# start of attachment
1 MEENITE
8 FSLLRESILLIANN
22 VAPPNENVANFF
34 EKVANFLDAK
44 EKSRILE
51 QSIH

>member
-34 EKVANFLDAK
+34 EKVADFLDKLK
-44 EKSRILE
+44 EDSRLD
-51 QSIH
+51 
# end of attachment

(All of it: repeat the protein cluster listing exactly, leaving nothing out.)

1 MEENITE
8 FSLLRESILLIANN
22 VAPPNENVANFF
34 EKVANFLDAK
44 EKSRILE
51 QSIH

>member
-34 EKVANFLDAK
+34 EKVADFLDKLK
-44 EKSRILE
+44 EDSRLD
-51 QSIH
+51 